Inflammation is one of the mechanisms that leads to carotid restenosis (CR). The aim of this study was to examine the influence of increased values of inflammation markers (high-sensitivity C-reactive protein [hs-CRP], C3 complement, and fibrinogen) on CR development after eversion carotid endarterectomy (CEA).
METHODS
A consecutive 300 patients were included in the study, in which eversion CEA was performed between March 1 and August 1, 2010. Demographic data, atherosclerosis risk factors, comorbidities, and ultrasound plaque characteristics were listed in relation to potential risk factors for CR. Serum concentrations of hs-CRP, fibrinogen, and C3 complement were taken just before surgery (6 hours); 48 hours after CEA; and during regular checkups at 1 month, 6 months, 1 year, and 2 years. An "inflammatory score" was also created, which consisted of six predictive values of inflammatory markers (hs-CRP just before and just after CEA, fibrinogen just before and just after CEA, and C3 complement just before and just after CEA) with a maximum score of 6 and a minimum score of 0. At every follow-up visit to the outpatient clinic, ultrasound assessment of the carotid artery for restenosis was done.
RESULTS
Our results showed an increased risk of early CR within 1 year in patients with increased hs-CRP before CEA (6 hours) and increased fibrinogen 48 hours after surgery and in patients not taking aspirin after CEA. Sex was determined to be an independent predictor of CR, with female patients having a higher risk (P = .002). Male patients taking aspirin with an inflammatory score >2 had an increased risk for restenosis compared with male patients with inflammatory score <2. Not taking aspirin after CEA and fibrinogen (48 hours) were the strongest predictors, and the Fisher equation incorporating these predictors was used to predict CR. A computer program was created to calculate whether the patient was at high or low risk for CR by selecting whether the patient was taking aspirin (yes or no) and whether fibrinogen was increased 48 hours after CEA (yes or no) and to display the recommended therapeutic algorithm consisting of aspirin, clopidogrel, cilostazol, and statins.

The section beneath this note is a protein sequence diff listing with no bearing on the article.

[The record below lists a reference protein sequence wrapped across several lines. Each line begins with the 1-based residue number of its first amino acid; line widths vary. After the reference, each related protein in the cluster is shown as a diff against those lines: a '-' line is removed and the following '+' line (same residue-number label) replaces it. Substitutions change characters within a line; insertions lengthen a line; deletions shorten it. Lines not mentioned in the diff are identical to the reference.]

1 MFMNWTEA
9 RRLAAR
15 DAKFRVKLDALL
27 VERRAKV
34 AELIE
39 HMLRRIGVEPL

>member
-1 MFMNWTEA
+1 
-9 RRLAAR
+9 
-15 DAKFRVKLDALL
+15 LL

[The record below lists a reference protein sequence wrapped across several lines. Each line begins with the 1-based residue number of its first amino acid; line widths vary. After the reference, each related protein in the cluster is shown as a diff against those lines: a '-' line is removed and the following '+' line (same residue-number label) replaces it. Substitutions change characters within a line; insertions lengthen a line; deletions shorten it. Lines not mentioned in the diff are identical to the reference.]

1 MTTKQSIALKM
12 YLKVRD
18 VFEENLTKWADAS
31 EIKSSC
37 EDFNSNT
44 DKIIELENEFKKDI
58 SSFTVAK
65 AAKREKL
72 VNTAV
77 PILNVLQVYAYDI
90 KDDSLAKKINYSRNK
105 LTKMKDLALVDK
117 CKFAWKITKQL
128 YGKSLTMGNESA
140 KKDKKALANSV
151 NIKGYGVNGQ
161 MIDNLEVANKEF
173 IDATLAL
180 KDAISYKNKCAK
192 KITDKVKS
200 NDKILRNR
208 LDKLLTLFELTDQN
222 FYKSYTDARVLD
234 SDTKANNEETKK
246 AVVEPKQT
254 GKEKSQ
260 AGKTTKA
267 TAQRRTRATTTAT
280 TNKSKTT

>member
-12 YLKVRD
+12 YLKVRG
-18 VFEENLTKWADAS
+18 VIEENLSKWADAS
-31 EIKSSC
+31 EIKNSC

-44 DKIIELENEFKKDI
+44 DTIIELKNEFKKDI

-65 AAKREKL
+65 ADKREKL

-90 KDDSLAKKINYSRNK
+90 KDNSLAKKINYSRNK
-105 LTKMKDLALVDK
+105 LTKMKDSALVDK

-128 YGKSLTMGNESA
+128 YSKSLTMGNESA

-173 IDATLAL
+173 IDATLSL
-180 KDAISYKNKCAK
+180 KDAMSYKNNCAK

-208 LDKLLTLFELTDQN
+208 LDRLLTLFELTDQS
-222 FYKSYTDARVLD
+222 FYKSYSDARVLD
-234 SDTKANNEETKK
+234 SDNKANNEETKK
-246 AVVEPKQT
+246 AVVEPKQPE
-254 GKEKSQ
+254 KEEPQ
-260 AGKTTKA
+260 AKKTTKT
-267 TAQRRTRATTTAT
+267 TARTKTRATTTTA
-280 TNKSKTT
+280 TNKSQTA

CONCLUSIONS
Increased hs-CRP before CEA, increased fibrinogen 48 hours after CEA, and not taking aspirin were the main predictors of early CR. With the clinical implementation of the Fisher equation, it is possible to identify patients at high risk for early CR and to apply an aggressive therapeutic algorithm, finally leading to a decreased CR rate.

Statistics

Citations

Dimensions.ai Metrics
3 citations in Web of Science®
3 citations in Scopus®
Google Scholar™

Altmetrics

Additional indexing

Item Type:Journal Article, refereed, original work
Communities & Collections:04 Faculty of Medicine > University Hospital Zurich > Clinic for Vascular Surgery
Dewey Decimal Classification:610 Medicine & health
Language:English
Date:July 2018
Deposited On:22 Feb 2019 08:59
Last Modified:25 Sep 2019 00:16
Publisher:Elsevier
ISSN:0741-5214
OA Status:Closed
Publisher DOI:https://doi.org/10.1016/j.jvs.2017.09.054
PubMed ID:29503001

Download

Full text not available from this repository.
View at publisher

Get full-text in a library